Lord Patten says 'besieged' BBC must no longer be 'plaything of the government' - Press Gazette

Lord Patten says 'besieged' BBC must no longer be 'plaything of the government'

Former BBC Trust chairman Lord Patten has spoken out in defence of the “besieged” BBC as the Government prepares to publish a White Paper on the corporation’s future.

As part of a speech at the Reuters’ Institute Lecture on the future of the BBC, he also addressed reports that Culture Secretary John Whittingdale is said to want a BBC that is more “distinctive”.

In response, Patten said in his lecture: “Yes, it really would be ‘distinctive’ to strike Strictly or Bake-Off from the schedules because they’re too good and too popular. It would also be ridiculous. A BBC One that’s not popular wouldn’t be the BBC that licence payers demand.”

Whittingdale is being widely tipped to include a bar on the BBC going head-to-head with commercial rivals as part of the review of its charter.

He is due to publish a White Paper within weeks that will set out a tougher new regime as part of a proposed deal to grant a new Royal Charter to safeguard the service for another 11 years.

In the speech delivered at Oxford’s St. Anne’s College, Patten said the forthcoming charter is “the one chance we have to stop the BBC becoming more and more the plaything of the government of the day”.

He called for the end of the link between Charter renewal and the new fixed term Parliaments.

“How ridiculous it is that, because the Charter expires eighteen months after a general election, the BBC is bound to become a priority for any incoming government,” Patten said.

Patten also spoke of a “besieged” BBC and called for “everyone who cares” to “make our voices count.”

He said the corporation was under attack “by government. By the press. By Sky. By Google. By Apple”.

“Once a giant in the communications market” the BBC is “now dwarfed by multinational platforms who drive up the cost of content – of acquisition, of talent, of production, and of ideas – but have no interest in the UK except as a market”.

He added: “BBC’s real income has fallen over the past decade by more than 15 per cent,” he said before adding, in the past five years alone, “BSkyB’s revenues went up by more than 16 per cent, and ITV’s increased by 21 per cent”.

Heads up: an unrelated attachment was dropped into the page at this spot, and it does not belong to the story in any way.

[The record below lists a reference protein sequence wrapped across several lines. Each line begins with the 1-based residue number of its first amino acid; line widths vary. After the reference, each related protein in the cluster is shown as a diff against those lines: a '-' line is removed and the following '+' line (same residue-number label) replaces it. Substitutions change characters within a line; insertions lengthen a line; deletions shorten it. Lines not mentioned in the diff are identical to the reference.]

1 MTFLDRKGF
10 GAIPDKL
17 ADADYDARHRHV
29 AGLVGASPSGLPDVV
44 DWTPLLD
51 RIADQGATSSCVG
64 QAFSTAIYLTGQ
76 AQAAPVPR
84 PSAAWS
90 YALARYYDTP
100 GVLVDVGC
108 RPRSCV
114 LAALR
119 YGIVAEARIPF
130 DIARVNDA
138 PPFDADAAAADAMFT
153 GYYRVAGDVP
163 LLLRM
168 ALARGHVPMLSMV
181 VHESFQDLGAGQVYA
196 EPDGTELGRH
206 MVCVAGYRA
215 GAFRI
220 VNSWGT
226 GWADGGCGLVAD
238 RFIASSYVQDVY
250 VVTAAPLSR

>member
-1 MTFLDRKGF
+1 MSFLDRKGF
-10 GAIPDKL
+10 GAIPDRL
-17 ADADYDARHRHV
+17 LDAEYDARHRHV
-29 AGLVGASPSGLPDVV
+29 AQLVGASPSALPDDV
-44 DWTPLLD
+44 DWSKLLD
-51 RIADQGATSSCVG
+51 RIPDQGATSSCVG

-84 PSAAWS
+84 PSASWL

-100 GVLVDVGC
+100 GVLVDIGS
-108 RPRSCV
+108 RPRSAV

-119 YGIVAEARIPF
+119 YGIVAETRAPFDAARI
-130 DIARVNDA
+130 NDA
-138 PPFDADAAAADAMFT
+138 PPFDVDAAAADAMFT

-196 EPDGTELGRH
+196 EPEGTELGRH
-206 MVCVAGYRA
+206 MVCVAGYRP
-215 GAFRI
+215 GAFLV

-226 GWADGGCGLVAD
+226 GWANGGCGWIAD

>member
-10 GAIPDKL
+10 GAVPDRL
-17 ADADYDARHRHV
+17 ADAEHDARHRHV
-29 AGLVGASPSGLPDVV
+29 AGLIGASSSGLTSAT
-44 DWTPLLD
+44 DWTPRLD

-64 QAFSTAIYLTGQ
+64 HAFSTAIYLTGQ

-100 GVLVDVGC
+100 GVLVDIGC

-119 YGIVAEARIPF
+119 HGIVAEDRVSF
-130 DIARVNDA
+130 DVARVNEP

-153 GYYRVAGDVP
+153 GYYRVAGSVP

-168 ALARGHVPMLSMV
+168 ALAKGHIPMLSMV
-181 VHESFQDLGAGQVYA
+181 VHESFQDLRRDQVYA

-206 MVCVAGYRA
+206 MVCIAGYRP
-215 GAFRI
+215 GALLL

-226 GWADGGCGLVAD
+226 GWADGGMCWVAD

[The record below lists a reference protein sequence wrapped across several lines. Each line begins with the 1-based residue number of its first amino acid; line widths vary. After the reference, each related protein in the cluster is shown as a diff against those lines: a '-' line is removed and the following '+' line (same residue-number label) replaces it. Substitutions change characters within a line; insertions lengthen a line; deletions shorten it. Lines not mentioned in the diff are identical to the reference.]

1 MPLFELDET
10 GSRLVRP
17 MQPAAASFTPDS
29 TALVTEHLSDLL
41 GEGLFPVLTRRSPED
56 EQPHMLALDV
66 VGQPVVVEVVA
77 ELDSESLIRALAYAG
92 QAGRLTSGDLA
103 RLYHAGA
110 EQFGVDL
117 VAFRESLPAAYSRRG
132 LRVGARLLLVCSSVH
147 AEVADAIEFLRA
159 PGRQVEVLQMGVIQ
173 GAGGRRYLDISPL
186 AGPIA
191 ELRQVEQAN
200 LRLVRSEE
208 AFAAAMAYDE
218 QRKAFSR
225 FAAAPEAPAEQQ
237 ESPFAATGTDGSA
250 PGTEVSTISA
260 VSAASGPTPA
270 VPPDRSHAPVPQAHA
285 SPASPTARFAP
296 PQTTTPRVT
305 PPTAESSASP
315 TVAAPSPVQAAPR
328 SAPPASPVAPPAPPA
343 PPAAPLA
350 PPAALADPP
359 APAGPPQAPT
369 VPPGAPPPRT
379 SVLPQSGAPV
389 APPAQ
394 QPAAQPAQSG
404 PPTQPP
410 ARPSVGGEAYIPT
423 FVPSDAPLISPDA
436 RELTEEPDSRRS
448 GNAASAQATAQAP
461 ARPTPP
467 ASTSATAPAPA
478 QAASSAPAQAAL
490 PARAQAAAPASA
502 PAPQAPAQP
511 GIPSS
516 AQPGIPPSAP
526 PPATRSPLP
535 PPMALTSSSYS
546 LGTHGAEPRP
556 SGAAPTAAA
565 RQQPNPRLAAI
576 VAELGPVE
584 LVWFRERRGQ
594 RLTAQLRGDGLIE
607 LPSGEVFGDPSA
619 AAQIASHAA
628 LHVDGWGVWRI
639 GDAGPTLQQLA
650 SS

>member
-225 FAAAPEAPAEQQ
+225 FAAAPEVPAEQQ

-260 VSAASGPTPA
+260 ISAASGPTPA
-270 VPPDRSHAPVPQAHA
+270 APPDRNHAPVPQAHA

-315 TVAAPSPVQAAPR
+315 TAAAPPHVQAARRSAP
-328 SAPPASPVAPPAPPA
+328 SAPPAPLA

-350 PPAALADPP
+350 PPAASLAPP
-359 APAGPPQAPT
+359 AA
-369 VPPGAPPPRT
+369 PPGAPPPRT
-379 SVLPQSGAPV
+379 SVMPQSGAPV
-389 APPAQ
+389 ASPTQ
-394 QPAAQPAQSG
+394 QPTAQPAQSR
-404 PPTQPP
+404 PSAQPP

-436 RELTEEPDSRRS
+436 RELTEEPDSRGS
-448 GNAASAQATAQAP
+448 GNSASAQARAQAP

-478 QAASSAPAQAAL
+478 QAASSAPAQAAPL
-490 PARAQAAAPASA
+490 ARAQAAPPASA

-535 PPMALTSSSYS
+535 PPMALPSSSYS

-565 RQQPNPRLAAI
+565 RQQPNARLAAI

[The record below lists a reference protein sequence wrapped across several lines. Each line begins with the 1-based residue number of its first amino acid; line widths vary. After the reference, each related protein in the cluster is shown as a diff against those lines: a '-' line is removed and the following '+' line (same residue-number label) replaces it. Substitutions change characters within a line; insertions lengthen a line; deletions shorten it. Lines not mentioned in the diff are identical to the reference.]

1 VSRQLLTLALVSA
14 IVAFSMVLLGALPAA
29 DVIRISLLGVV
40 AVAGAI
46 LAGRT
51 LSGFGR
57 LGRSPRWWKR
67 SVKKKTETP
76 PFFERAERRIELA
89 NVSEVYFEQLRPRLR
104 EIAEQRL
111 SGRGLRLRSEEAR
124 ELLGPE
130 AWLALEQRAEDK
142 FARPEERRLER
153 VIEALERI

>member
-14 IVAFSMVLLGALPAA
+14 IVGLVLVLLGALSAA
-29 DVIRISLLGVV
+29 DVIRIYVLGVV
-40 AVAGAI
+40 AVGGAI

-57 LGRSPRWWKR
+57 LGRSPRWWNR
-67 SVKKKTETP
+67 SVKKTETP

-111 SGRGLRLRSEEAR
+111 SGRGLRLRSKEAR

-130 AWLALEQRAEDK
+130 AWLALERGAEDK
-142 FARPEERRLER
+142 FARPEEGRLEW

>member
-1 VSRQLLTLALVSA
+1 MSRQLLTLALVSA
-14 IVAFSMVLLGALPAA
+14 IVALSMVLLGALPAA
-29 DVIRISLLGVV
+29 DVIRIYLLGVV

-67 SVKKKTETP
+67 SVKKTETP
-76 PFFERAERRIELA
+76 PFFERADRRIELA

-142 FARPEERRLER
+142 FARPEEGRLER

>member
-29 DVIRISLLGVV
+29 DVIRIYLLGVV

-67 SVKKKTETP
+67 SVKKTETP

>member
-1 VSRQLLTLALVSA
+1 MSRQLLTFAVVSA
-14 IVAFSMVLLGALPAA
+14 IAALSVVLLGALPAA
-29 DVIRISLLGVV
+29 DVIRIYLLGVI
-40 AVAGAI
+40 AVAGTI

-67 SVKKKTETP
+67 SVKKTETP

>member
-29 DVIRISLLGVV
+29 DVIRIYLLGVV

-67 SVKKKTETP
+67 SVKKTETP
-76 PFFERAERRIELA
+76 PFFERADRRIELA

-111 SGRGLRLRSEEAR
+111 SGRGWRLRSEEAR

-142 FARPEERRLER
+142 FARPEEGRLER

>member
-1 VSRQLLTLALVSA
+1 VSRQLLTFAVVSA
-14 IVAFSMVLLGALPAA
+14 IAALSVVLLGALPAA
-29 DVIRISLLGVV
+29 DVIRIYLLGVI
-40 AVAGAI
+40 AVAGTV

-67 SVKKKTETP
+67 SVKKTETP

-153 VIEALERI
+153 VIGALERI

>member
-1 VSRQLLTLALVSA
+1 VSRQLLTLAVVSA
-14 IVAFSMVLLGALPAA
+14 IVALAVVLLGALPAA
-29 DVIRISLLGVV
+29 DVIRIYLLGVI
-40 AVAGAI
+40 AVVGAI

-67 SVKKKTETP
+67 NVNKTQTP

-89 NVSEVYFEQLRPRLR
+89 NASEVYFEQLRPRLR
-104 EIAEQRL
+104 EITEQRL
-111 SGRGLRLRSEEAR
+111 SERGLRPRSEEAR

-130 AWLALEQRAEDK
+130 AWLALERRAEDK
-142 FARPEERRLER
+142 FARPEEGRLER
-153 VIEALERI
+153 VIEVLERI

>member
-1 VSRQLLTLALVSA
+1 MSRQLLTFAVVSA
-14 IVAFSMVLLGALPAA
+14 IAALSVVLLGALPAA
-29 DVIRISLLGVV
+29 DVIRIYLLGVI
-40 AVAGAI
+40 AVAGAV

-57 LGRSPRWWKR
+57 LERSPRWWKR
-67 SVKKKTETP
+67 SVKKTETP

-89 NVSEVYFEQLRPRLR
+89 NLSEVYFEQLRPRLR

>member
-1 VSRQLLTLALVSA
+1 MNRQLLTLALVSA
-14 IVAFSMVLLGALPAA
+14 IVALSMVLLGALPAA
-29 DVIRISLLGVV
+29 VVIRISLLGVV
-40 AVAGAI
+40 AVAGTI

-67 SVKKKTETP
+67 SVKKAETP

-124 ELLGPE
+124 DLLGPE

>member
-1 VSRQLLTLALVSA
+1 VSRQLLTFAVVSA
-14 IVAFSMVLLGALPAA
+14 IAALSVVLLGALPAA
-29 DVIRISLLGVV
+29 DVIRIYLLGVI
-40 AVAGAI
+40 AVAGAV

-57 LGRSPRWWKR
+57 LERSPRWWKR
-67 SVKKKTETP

He said that in order for the BBC to produce programmes and services that inform, educate and entertain, terms spelled out in its Royal Charter, it would require a BBC “not just free of political control but free of political threat”.

“A BBC that can stop looking over its shoulder and waiting for the next White Paper,” he stated.

On the subject of politicians who “grab an easy headline at the BBC’s expense” he said “constituencies where the voters worry more about the BBC than they do about having a job … don’t exist.”

He also put forward the idea of a new Commission “to guarantee the independence not just of the BBC but of all broadcasting”.

Its roles, he said, would be to appoint the chairman and non-executive directors of the BBC. It would also recommend and publish proposals for future levels of BBC funding.

Finally, it would appoint the chair and deputy chair of Ofcom.

“Such a Commission would make it much more difficult for future governments to raid the licence fee,” he said.

Patten also talked of the public’s overwhelming support for the BBC. “The consultation exercise plainly failed to provide the answer Mr Whittingdale wanted,” he said.

The review of Mr Whittingdale’s plans for a reform of the BBC, one of the largest-ever public consultations, saw 81 per cent of respondents indicate satisfaction with the corporation’s content.

Patten praised the corporation’s output, including dramas such as Happy Valley, Wolf Hall, Sherlock and Line Of Duty and said: “No-one would invent the BBC today. But thank God our predecessors did. The BBC is one of this country’s greatest institutions.”



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